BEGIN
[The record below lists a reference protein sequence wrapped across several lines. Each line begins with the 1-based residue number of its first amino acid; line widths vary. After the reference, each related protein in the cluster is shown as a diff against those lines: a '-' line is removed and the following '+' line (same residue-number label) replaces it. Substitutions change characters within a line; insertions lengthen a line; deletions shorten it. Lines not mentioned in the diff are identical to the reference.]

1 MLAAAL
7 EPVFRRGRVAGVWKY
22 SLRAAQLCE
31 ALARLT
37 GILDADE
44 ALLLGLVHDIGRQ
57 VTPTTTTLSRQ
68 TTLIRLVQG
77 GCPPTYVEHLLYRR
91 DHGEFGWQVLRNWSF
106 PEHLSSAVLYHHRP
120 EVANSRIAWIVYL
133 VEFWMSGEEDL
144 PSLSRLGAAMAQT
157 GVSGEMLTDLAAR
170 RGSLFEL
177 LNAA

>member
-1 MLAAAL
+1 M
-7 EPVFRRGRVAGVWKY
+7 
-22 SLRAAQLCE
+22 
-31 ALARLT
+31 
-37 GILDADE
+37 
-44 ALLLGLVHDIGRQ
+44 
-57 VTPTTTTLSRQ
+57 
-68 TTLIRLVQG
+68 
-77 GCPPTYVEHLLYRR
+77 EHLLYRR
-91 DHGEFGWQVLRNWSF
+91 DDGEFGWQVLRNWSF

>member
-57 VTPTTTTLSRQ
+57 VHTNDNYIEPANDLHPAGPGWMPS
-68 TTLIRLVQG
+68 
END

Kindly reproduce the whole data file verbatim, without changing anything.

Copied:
[The record below lists a reference protein sequence wrapped across several lines. Each line begins with the 1-based residue number of its first amino acid; line widths vary. After the reference, each related protein in the cluster is shown as a diff against those lines: a '-' line is removed and the following '+' line (same residue-number label) replaces it. Substitutions change characters within a line; insertions lengthen a line; deletions shorten it. Lines not mentioned in the diff are identical to the reference.]

1 MLAAAL
7 EPVFRRGRVAGVWKY
22 SLRAAQLCE
31 ALARLT
37 GILDADE
44 ALLLGLVHDIGRQ
57 VTPTTTTLSRQ
68 TTLIRLVQG
77 GCPPTYVEHLLYRR
91 DHGEFGWQVLRNWSF
106 PEHLSSAVLYHHRP
120 EVANSRIAWIVYL
133 VEFWMSGEEDL
144 PSLSRLGAAMAQT
157 GVSGEMLTDLAAR
170 RGSLFEL
177 LNAA

>member
-1 MLAAAL
+1 M
-7 EPVFRRGRVAGVWKY
+7 
-22 SLRAAQLCE
+22 
-31 ALARLT
+31 
-37 GILDADE
+37 
-44 ALLLGLVHDIGRQ
+44 
-57 VTPTTTTLSRQ
+57 
-68 TTLIRLVQG
+68 
-77 GCPPTYVEHLLYRR
+77 EHLLYRR
-91 DHGEFGWQVLRNWSF
+91 DDGEFGWQVLRNWSF

>member
-57 VTPTTTTLSRQ
+57 VHTNDNYIEPANDLHPAGPGWMPS
-68 TTLIRLVQG
+68 